“It’s unconventional because we’re not conventional thinkers,” Brown remarked.  “Me, nor Mike, ever owned or run a track.  We’re racers at heart so we think more about the racers than the track ownership.  So, we’re open to almost anything that’s going to benefit the racers.  We don’t have blinders on as to, you can’t do this or that because it hasn’t been done in the past.  We’re giving it a fresh set of eyes and experimenting even if it costs us money.

“We’d like to work with more of the tracks and do things with all of the tracks.  That would be a big benefit to the racers.”

Brown hopes Southern National Motorsports Park will become a premiere short track.

“We wanted to bring it back to life,” Brown commented.  “It’s a beautiful facility, top notch.  Our goal is to make it the premiere short track in the country.  We’re going to do whatever it takes to achieve that goal.”

Diaz and Brown both feel the 2013 season will yield higher car counts between the popularity of the Dirty Dozen and the closure of Old Dominion Speedway.

“We had our first practice (on Wednesday),” Diaz stated.  “We had over 20 cars out there on a Wednesday from various different classes.  That’s really good.

“We’ve got the season opener for UARA, two Pro Cup events and a variety of racing to our fans.  We’ve got two Southern Modified races.  I think our fans like that.  It enables me to give more to a limited class where we’re only running a limited schedule every other week or so.  The drivers don’t have to worry about getting a different car to race the next week when they get wrecked.  I think it’s going to be positive this season.”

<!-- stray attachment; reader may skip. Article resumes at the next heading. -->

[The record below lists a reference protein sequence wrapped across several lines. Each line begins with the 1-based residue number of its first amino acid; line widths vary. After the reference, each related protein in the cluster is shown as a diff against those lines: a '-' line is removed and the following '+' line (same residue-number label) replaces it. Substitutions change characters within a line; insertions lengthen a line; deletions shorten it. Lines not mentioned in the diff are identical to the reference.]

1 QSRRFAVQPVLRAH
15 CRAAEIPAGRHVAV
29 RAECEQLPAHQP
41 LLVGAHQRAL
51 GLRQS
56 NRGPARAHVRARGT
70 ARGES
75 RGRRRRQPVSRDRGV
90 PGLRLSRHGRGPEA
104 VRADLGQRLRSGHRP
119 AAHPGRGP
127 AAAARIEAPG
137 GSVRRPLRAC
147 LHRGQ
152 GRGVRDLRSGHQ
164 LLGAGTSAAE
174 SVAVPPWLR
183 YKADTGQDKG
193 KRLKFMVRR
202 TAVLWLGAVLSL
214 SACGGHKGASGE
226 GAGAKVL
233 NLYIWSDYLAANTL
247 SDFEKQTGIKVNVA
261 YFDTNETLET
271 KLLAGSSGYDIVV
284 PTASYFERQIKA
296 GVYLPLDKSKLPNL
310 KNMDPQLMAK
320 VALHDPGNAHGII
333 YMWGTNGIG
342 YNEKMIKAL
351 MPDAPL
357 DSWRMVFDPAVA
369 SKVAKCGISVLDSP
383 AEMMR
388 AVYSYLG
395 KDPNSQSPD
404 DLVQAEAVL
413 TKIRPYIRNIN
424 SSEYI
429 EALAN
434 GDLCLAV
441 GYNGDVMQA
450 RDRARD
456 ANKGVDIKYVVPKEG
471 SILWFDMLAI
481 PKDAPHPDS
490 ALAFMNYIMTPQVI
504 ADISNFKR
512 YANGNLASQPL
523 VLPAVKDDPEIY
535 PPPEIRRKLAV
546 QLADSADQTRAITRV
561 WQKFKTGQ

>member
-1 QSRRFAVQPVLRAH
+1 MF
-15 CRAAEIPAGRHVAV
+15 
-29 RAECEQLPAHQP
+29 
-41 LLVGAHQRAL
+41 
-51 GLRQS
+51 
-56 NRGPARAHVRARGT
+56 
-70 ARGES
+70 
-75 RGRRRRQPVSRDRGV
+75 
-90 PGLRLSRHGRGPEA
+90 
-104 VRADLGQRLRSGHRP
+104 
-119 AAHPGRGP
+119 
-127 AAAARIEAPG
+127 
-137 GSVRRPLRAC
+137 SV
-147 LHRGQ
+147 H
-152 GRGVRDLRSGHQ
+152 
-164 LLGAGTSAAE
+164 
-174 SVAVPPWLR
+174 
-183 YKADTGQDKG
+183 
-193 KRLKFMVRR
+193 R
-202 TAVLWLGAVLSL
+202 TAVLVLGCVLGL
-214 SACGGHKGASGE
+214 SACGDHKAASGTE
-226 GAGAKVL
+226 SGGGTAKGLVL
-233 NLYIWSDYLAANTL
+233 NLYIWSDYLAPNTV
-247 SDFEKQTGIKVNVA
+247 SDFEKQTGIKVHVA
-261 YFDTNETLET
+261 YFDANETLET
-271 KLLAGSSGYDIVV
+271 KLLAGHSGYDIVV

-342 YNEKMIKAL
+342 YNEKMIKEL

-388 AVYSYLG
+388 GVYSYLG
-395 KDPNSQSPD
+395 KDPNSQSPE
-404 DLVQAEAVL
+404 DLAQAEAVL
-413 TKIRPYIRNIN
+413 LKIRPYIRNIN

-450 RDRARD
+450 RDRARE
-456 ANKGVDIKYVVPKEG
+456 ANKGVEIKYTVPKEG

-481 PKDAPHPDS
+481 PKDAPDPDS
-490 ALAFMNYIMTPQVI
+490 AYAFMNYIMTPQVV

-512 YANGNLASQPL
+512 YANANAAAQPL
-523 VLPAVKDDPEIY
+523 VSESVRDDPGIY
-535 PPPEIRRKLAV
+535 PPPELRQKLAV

“I hope we gain cars from Old Dominion,” Brown asserted.  “They’re going to go where they need to go.  We want to provide a great racing experience for them and give them a fair playing field to race at.  We’re hoping they decide to head our way.”

Despite the controversy, Diaz points to the success of the 2012 Thanksgiving All-Star Classic as something that boosted the track’s profile.

“We had 251 cars registered and raced that weekend,” Diaz explained.  There was over $140,000 in purse money.  There are not too many tracks are willing to put something on like that, to take the risk.  That was an exceptionally good event.”

Diaz says the partnership with Brown has been exceptional.  Both Diaz and Brown have been on the same page and Diaz expects they’ll be on the same page moving forward.

“We know each other,” Diaz stated.  “It takes a little bit of time to learn each other but we’re on the same page.  We were on the same page last year and the book read really well.  This year we’re in a better book.  It’s going good.”

The 2013 season at Southern National Motorsports Park kicks off on Saturday, March 2nd with the first race in the Dirty Dozen.  With the first year behind them, Diaz and Brown have learned a lot moving forward.  Their unconventional thought process continues to play to their strengths and continues to attract racers from all over the region.

There are always unknowns entering a new season, but was is known with Southern National is that the unconventional is conventional. will be there for the start of the new season with Five Star RaceCar Bodies Live Coverage of the Southern National Motorsports Park season opener on March 1st for practice and March 2nd for the season opening race.